The device is intended to be used as an assistive device to perform a cervical cancer screening, with the aim of diagnosing cervical cancer. The device will be used to perform a 'visual inspection with acetic acid' (VIA) procedure, which is typically performed in low-resource settings as a point-of-care method for diagnosing cervical cancer. The primary clinical benefits include:
- Improved visualization of the cervix with the aid of a digital camera, lights and processor (smartphone),
- Providing an 'all-in-one' screening platform (everything you need to perform the procedure is built into the device),
- Improved patient comfort by removing the need for a speculum,
- Reducing the number of consumables required to perform the screening, and
- Offering a digital platform onto which other technology can be built, such as machine learning to aid further in diagnosis and a mobile health app for digital records and communication with specialists.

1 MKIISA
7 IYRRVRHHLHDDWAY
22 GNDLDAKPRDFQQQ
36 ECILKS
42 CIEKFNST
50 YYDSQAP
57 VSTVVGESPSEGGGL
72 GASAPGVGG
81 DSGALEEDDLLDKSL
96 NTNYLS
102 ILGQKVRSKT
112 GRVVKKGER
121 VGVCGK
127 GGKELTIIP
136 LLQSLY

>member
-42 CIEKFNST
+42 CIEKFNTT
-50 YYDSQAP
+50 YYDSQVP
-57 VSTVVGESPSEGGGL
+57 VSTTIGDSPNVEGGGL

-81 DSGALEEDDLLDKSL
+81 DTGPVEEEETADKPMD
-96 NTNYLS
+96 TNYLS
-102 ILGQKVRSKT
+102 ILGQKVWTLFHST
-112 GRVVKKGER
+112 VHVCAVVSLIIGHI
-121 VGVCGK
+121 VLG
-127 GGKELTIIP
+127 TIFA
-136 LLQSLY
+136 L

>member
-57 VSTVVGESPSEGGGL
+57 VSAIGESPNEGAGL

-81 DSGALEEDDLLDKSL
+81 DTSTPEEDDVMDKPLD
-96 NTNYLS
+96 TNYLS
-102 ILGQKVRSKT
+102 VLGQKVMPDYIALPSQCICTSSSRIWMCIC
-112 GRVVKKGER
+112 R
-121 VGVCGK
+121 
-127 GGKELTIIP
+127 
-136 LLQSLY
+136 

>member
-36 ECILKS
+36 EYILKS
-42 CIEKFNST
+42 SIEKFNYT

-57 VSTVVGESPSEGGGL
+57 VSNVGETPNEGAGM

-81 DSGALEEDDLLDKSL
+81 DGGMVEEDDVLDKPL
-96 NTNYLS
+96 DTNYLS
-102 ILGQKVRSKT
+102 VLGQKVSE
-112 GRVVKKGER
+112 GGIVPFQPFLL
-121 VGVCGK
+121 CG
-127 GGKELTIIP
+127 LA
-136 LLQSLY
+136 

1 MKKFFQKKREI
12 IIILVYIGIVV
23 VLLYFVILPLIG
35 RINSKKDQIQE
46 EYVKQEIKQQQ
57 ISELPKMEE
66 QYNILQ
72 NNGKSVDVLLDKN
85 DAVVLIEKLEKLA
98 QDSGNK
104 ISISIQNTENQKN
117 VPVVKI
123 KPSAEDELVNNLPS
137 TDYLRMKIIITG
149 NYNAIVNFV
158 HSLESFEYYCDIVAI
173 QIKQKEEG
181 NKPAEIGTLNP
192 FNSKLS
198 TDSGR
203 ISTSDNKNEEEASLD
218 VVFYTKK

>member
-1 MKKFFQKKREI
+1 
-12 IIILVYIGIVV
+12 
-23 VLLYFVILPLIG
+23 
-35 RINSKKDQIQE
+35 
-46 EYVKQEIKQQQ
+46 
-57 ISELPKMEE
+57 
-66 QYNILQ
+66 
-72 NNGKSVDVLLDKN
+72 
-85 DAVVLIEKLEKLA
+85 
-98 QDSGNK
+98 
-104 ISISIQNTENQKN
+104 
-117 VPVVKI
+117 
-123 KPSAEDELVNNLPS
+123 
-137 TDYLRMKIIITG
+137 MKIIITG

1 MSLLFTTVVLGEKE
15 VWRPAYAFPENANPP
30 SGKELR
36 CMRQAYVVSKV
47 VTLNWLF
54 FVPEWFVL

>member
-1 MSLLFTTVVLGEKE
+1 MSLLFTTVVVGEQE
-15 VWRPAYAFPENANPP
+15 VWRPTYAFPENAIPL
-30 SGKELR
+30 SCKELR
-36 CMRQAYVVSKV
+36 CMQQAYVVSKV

The intended users are medical professionals that work with female health, from specialists such as gynaecologists and colposcopists, to nurses and midwives that work in clinics and mobile clinics.
The major limitation of this version of the device is that it does not have assistive diagnostic capabilities, such as a trained AI model that will help the user to make a more accurate diagnosis. Thus, the result of the screening will still be more reliant on the experience of the user, which leads to the big problem with VIA procedures - its high diagnostic variability.